1095 - Council of Clermont


         In November 1095 Pope Urban II convened the Council of Clermont and, in the final hours of the conference of prelates, called for the First Crusade.   Click here for more on the First Crusade

         The pope painted a picture of the oppression of the Christian church in the Holy Lands and challenged the knights of Christendom to throw off the yoke of the saracen (Muslim) oppression.  Urban was calculating that such a war against the Muslim infidels would put an end to the fratricidal wars in feudal Europe and stop the threats made against the holy orders by rapacious nobility.  The cheers that greeted Urban II's call ushered in two centuries of crusades whose troublesome legacy is with us to this day.

Council Of Clermont

      The pope's xenophobic references to 'saracen foreigners' became the central idea within the colonial discourse that dominated the papacy throughout the crusades - the assertion that spiritual grace made possible and legitimated lordship in the secular sphere, and the notion that heathens and infidels lacked rights to property.  This latter idea, first applied by the church against Muslims in the Holy Lands, would have enormous consequences centuries later when agents of European monarchs began laying claim to foreign lands during the Discovery Era in the 15th century.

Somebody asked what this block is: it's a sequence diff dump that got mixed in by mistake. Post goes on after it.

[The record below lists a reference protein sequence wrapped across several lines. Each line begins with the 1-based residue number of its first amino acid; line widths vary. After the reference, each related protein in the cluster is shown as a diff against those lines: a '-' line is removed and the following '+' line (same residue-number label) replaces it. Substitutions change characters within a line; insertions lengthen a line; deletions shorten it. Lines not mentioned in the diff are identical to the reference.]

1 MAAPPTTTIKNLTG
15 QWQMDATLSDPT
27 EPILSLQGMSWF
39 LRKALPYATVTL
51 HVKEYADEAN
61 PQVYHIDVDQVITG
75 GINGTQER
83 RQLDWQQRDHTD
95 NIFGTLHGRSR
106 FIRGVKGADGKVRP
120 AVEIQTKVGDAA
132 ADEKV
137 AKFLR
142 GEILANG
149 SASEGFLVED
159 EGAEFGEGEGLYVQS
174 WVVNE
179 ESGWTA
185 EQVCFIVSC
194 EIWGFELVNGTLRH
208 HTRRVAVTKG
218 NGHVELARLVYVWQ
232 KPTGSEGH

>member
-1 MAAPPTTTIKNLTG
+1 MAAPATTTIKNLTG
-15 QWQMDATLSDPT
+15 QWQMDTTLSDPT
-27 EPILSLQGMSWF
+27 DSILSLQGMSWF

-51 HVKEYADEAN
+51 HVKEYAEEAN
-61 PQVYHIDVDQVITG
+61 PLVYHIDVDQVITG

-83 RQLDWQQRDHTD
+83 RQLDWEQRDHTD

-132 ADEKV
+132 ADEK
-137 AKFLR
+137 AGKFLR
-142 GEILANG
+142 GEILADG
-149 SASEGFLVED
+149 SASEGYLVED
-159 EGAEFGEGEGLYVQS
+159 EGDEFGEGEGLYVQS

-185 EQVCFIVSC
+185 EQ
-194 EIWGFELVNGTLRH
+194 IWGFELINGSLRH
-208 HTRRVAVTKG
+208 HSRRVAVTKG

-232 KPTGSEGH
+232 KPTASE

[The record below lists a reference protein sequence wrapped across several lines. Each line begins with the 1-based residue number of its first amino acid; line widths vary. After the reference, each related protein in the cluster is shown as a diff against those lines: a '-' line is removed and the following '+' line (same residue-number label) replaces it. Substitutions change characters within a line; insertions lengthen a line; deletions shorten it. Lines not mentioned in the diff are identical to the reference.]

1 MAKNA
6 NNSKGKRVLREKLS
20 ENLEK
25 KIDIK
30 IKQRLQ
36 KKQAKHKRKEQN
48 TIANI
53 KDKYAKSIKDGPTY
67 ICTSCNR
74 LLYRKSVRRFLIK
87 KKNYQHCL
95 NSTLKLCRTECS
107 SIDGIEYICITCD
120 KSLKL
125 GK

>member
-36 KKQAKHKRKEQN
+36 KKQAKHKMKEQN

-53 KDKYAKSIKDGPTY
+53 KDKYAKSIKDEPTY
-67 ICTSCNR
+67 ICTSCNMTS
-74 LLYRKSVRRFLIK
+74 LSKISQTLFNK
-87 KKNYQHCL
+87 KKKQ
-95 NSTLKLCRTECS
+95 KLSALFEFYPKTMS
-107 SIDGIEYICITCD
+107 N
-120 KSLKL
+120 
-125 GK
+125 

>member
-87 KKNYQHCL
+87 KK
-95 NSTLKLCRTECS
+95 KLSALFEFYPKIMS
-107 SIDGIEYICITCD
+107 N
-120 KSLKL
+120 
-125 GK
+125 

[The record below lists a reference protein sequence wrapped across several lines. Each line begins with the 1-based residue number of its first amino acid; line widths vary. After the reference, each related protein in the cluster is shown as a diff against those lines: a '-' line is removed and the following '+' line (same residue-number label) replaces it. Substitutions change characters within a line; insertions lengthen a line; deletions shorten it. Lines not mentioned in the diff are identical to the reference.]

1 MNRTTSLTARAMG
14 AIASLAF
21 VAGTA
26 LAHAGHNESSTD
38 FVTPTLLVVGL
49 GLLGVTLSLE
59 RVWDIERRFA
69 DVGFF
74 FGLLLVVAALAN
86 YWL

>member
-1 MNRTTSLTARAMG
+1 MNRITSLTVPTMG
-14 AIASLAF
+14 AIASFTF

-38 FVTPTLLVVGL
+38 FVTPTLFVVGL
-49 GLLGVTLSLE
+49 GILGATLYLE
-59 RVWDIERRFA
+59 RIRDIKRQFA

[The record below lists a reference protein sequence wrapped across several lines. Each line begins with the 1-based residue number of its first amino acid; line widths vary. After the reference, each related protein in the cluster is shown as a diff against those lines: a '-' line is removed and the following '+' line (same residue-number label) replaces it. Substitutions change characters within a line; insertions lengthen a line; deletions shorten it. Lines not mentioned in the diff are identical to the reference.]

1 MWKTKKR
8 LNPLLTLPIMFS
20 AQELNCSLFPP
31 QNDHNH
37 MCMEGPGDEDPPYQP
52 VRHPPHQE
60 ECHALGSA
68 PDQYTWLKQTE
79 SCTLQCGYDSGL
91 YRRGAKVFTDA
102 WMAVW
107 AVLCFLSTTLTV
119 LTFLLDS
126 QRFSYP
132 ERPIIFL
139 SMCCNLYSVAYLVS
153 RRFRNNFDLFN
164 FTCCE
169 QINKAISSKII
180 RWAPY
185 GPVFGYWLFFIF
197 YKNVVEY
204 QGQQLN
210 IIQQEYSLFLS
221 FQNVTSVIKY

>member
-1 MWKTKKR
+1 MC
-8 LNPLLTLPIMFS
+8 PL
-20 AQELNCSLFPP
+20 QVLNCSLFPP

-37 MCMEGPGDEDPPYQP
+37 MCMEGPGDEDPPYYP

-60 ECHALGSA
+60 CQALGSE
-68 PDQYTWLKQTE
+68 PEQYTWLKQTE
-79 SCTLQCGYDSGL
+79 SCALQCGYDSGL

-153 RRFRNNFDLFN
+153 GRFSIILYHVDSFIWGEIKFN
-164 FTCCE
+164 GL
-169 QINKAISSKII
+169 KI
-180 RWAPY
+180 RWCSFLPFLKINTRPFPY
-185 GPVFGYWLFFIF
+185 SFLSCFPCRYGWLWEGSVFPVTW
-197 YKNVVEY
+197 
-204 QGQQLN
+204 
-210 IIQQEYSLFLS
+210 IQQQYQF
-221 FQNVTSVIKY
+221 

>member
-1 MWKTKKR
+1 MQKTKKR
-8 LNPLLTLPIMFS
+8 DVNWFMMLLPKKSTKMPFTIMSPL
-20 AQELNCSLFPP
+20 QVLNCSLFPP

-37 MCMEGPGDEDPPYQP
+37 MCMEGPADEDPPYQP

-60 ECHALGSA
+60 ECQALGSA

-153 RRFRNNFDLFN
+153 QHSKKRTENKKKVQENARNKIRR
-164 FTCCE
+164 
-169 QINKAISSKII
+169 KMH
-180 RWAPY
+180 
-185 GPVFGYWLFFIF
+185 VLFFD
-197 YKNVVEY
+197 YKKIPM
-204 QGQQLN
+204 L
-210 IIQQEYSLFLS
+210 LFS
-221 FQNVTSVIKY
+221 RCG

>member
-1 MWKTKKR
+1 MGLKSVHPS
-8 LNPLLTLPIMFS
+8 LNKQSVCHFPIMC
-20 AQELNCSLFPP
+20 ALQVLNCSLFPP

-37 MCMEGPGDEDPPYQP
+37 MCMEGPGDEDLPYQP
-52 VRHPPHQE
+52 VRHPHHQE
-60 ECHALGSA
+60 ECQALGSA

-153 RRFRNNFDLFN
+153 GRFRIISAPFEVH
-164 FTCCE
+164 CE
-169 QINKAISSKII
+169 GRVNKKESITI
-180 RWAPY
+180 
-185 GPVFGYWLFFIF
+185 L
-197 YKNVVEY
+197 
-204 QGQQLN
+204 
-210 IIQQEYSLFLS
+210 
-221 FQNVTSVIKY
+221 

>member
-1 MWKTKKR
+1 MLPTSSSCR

By all accounts, crusading knights were murderous, superstitious, and notoriously adulterous.  Their main source of power came from ecclesiastical centers of power, such as the Vatican.

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         A young knight was literally bathed in 'holy water', dressed in a pure white garb including a chastity belt, and required to pray throughout the night prior to his official welcoming while laying his weapons before the alter.  After making his confession, a priest would dedicate the knight's skill and weapons to the service of the Father, the Son, and the Holy Spirit.  The new warrior would then be eager to take part in tournaments to test his mettle and build his reputation.   Great valor shown in a crusade was one of a knight's means of securing a place in heaven.